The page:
Rethink How You Write Git Commits
Published May 29, 2021
Table of Contents
How to Write a Git Commit Message
There are no set rules how you should structure a commit message. As long as it’s descriptive, and clear. I’m often guilty of writing horrible non-descriptive commit messages myself, after I’m left with no mental energy to distill succinctly what I’ve done. You might write:
git commit -m "Added feature to add todos"
I prefer using the imperative mood way:
git commit -m "Add feature to add todos"
You often perform other verb actions on your Git history, using subcommands such as
“The imperative mood is a grammatical mood that forms a command, or request.”
You can learn more by reading How to Write a Git Commit Message which inspired the title of this section.
Same as writing comments in your code — try that your commits answer what, and why, instead of how.
You can see the Git history, by saying
git log. You’re going to get a list ordered by most recent commits. Each commit is listed with a SHA-1 checksum. Since it’s long, we can just specify the first 8 characters.
This problem can be more pronounced, when not considering these things:
git log --pretty=oneline # ca82a6df Added new feature # 085bb3bc Fixed breaking changes # a11bef06 Polishing
Compared to being more clear, and descriptive:
git log --pretty=oneline # ca82a6df Add feature to add todos # 085bb3bc Fix bug in Safari that prevented adding a todo # a11bef06 Add micro-interactions to improve the user experience
Which one do you prefer?
The Conventional Commits specification is just an agreed upon convention with a simple set of rules for an explicit commit history.
- The commit should be prefixed with a type of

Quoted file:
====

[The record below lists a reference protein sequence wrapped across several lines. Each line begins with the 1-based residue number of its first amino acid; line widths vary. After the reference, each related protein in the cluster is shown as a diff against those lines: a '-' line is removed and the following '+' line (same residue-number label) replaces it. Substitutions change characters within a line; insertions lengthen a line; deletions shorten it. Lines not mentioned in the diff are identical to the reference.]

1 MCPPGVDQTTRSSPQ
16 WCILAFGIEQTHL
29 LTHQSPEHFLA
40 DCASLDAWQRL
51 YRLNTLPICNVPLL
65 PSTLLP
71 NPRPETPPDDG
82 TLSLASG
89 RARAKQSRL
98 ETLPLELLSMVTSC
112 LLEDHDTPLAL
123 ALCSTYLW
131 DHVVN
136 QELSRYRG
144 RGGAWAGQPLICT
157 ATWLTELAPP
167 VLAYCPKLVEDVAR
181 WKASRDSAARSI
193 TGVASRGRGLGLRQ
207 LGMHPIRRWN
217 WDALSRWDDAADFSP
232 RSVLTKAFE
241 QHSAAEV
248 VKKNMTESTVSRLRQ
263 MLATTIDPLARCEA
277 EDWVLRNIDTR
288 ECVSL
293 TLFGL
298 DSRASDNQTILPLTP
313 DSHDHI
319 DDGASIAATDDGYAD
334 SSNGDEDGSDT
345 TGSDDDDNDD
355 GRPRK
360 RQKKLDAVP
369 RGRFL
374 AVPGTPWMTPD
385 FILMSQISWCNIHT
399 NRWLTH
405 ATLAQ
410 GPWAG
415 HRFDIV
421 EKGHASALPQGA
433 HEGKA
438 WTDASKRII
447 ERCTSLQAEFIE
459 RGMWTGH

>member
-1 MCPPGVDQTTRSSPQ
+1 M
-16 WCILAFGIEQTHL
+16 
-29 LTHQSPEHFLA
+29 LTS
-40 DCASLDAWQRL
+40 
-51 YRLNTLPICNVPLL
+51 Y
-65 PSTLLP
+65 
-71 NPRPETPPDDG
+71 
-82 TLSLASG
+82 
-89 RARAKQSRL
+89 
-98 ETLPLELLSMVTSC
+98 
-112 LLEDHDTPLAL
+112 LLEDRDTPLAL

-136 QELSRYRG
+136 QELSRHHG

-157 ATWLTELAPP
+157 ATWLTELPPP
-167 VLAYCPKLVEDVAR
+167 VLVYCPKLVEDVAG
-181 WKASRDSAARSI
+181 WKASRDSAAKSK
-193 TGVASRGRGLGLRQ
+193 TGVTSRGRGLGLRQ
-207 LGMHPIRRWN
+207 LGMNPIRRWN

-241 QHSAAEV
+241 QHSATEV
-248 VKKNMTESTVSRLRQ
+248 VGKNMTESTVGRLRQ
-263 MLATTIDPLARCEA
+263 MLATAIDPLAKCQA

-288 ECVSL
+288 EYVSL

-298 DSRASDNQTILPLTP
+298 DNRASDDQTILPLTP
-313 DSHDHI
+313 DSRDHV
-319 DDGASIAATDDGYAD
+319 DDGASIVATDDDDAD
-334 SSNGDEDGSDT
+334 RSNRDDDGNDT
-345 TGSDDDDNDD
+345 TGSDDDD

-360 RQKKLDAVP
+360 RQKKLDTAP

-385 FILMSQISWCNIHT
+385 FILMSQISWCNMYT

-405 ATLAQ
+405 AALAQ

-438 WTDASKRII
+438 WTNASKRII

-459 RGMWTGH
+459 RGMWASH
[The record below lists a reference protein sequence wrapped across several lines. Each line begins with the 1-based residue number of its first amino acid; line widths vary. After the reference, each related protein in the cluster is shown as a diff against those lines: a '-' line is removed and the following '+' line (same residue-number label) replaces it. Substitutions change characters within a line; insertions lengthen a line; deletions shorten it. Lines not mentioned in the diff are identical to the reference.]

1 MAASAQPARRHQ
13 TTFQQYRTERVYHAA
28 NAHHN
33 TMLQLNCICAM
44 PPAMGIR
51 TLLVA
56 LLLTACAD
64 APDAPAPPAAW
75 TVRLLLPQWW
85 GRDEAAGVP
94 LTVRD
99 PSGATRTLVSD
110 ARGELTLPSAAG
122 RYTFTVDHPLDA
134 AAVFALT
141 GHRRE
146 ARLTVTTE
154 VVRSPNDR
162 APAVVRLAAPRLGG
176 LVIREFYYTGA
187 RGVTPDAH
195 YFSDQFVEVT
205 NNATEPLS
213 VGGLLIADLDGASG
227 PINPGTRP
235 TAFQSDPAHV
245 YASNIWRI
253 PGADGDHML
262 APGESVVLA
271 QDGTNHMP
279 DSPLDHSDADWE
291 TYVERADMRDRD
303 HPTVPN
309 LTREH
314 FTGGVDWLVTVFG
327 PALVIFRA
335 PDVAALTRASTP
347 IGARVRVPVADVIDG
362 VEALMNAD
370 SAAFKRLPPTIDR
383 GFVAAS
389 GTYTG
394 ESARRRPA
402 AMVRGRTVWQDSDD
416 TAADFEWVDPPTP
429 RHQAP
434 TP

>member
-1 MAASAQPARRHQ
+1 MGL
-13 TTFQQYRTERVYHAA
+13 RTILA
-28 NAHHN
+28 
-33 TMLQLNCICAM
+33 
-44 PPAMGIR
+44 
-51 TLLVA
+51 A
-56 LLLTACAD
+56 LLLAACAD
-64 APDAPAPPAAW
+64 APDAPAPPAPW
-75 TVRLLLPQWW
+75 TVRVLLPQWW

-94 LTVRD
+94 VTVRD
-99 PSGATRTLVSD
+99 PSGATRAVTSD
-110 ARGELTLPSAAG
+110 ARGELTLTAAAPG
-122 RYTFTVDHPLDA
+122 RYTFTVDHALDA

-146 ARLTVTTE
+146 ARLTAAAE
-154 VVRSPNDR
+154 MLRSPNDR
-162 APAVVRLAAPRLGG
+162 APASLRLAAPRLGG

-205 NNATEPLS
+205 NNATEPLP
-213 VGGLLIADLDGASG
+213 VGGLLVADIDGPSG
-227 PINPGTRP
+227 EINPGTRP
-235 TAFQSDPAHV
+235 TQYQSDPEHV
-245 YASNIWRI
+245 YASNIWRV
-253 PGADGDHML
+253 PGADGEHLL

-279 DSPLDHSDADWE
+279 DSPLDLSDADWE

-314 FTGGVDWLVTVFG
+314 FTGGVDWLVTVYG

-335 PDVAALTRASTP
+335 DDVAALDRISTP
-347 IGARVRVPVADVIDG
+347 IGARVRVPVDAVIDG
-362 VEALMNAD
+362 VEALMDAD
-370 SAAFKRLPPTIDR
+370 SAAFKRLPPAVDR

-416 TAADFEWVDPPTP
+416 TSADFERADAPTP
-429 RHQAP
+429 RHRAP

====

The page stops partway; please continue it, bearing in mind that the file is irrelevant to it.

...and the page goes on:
- The type prefix must be followed by a colon, and space
- After it you write a description (short summary of the code changes)
git commit -m "feat: Add todo"
git log --pretty=oneline # ca82a6df feat: Add todo # 085bb3bc fix: Solve bug in Safari that wouldn't add a todo # a11bef06 style: Add micro-interactions to improve the user experience
You don’t have to strictly adhere to it. I use a
types type, when I’m working with TypeScript type definitions.
I prefer capitalizing the description. It doesn’t matter what you prefer, as long as you’re consistent. Sometimes a project you’re contributing to doesn’t have rules. In that case, I first look at how they structure their project, so it’s consistent.
There’s other reasons why this system is useful:
- You can have automatically generated changelogs
- Semantic versioning is done for you (since it can understand what type of change you’ve made based on the type)
- It’s self-explanatory, so anyone can understand it
- Having a more structured commit history makes contribution to your project easier
Using the VS Code Extension
You can use the Conventional Commits extension. It makes it simple to write commits, in a couple of steps, using a dialogue. Pressing Ctrl + Shift + G brings us to the source control panel:
You can select the type of change:
There’s even emoji options:
After you’re done, and do a
This is a great way to get started, but after a while you’re going to notice how slow it feels. At that point you have already memorized, and read the descriptions for the options.
I suggest you get comfortable using your terminal, if you already aren’t. I use a mix of both, as sometimes I prefer the visual feedback, such as looking at the difference between two files after I’ve made changes.
Read you later.